Lightly wraps the love of family as the center of life in a silken gown of word and image, with a playful undercurrent of...

THE MOST WONDERFUL THING IN THE WORLD

The king and queen of a city that reflects a fairy-tale Edwardian version of Venice suddenly realize that their beloved daughter, Lucia, will be queen one day, and she will need a husband.

So the king writes (in longhand, on a writing desk) to the wisest man in the kingdom, Old Angelo, who writes back (on a typewriter) that they should choose a suitor who can bring Lucia the item of the title. But Lucia, who does not get out much, finds Salvatore, Angelo’s grandson, and asks him to show her the city. While the king and queen exhaust themselves examining what the suitors bring—mermaids and airplanes; works of art and weapons of mass destruction (“How can anyone believe weapons are the most wonderful thing in the world?” asks the queen)—Lucia and Salvatore visit shops and markets, theaters and book stalls, stroll in piazzas and loggias. King and queen despair, and so does Salvatore, who has fallen in love. Old Angelo brings all the protagonists together, and Salvatore pronounces what the most wonderful thing is: Lucia, of course. Barrett’s watercolor illustrations are full of exquisite color and detail, referencing not only Venetian architectural monuments, but Martha Graham dance and the Tin Man among other cultural milestones.

Lightly wraps the love of family as the center of life in a silken gown of word and image, with a playful undercurrent of both whimsy and irony. (Picture book. 5-10)

Pub Date: Nov. 10, 2015

ISBN: 978-0-7636-7501-1

Page Count: 32

Publisher: Candlewick

Review Posted Online: Aug. 5, 2015

Kirkus Reviews Issue: Sept. 1, 2015

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A jam-packed opener sure to satisfy lovers of the princess genre.

SNOW PLACE LIKE HOME

From the Diary of an Ice Princess series

Ice princess Lina must navigate family and school in this early chapter read.

The family picnic is today. This is not a typical gathering, since Lina’s maternal relatives are a royal family of Windtamers who have power over the weather and live in castles floating on clouds. Lina herself is mixed race, with black hair and a tan complexion like her Asian-presenting mother’s; her Groundling father appears to be a white human. While making a grand entrance at the castle of her grandfather, the North Wind, she fails to successfully ride a gust of wind and crashes in front of her entire family. This prompts her stern grandfather to ask that Lina move in with him so he can teach her to control her powers. Desperate to avoid this, Lina and her friend Claudia, who is black, get Lina accepted at the Hilltop Science and Arts Academy. Lina’s parents allow her to go as long as she does lessons with grandpa on Saturdays. However, fitting in at a Groundling school is rough, especially when your powers start freak winter storms! With the story unfurling in diary format, bright-pink–highlighted grayscale illustrations help move the plot along. There are slight gaps in the storytelling and the pacing is occasionally uneven, but Lina is full of spunk and promotes self-acceptance.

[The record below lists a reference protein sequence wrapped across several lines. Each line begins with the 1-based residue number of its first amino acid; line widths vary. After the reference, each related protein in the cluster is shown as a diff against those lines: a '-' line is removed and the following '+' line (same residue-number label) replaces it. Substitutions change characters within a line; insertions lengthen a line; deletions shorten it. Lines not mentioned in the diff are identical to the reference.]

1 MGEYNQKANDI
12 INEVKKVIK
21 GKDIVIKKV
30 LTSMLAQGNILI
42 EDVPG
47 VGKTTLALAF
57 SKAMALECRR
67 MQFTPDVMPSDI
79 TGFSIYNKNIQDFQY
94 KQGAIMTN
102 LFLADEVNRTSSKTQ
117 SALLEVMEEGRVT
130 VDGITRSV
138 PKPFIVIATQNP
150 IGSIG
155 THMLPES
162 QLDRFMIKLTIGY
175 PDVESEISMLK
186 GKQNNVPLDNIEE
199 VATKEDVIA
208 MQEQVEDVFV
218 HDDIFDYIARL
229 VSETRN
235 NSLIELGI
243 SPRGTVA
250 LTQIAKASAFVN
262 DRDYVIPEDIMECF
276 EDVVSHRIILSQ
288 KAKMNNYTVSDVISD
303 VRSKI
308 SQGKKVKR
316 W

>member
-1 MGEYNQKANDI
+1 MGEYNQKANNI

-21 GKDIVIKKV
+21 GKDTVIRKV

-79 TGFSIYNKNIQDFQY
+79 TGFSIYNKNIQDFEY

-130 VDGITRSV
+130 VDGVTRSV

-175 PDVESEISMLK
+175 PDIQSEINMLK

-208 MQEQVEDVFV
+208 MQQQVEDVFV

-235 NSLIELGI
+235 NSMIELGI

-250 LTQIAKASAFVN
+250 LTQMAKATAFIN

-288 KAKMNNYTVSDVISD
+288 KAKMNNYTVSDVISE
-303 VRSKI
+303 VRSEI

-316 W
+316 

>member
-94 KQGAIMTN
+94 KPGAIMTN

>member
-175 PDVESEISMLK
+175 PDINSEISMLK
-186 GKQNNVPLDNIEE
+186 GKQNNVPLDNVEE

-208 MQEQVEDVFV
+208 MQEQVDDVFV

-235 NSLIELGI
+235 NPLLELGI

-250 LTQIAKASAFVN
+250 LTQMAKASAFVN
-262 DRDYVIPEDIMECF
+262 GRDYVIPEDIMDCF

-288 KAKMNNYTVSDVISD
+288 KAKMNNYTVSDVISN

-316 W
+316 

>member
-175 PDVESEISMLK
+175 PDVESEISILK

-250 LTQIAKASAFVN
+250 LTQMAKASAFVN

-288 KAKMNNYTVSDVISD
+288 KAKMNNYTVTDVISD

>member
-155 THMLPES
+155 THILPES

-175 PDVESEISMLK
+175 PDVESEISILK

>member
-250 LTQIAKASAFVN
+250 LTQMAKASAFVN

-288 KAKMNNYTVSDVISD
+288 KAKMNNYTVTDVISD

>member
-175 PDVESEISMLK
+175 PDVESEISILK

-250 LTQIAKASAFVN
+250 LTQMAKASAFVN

A jam-packed opener sure to satisfy lovers of the princess genre. (Fantasy. 5-8)

Pub Date: June 25, 2019

ISBN: 978-1-338-35393-8

Page Count: 128

Publisher: Scholastic

Review Posted Online: March 27, 2019

Kirkus Reviews Issue: April 15, 2019

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Good, solid fantasy fun.

DRAGONS IN A BAG

From the Dragons in a Bag series , Vol. 1

Nine-year-old Brooklynite Jaxon meets a witch, becomes her apprentice, and protects baby dragons all in one eventful day.

As the story opens, Jaxon and his mom are being evicted. While Mama tries to secure a place to stay, she leaves him with Ma, the woman who raised her. Ma clearly doesn’t want Jaxon around, but it becomes apparent that’s at least partially due to a mysterious package she’s received. Jax soon discovers that Ma’s a witch, his mom used to be Ma’s apprentice (a mantle he takes up), and that Ma’s package contains…baby dragons! The dragons need to be taken to the magical realm, but a transport malfunction strands Ma while Jax is sent back to Brooklyn. Desperate to save Ma, Jax enlists the help of his friend Vikram, whose little sister, Kavita, tags along. Curious—or is it nosy?—Kavita discovers the dragons and does the worst: feeds them. This not only increases their size, but bonds them to her. Thankfully, Trub, Jax’s maternal grandfather, is a magic user and helps Jax find Ma and get the dragons to the magical realm, where (discerning readers won’t be surprised) they discover one dragon is missing….What a breath of fresh air: a chapter-book fantasy with an urban setting, an array of brown-skinned magic wielders, and a lovable black protagonist readers will root for and sympathize with. Geneva B’s black-and-white illustrations depict a cast of color and appear every few pages.

Good, solid fantasy fun. (Fantasy. 6-10)

Pub Date: Oct. 23, 2018

ISBN: 978-1-5247-7045-7

Page Count: 160

Publisher: Random House

Review Posted Online: July 16, 2018

Kirkus Reviews Issue: Aug. 1, 2018

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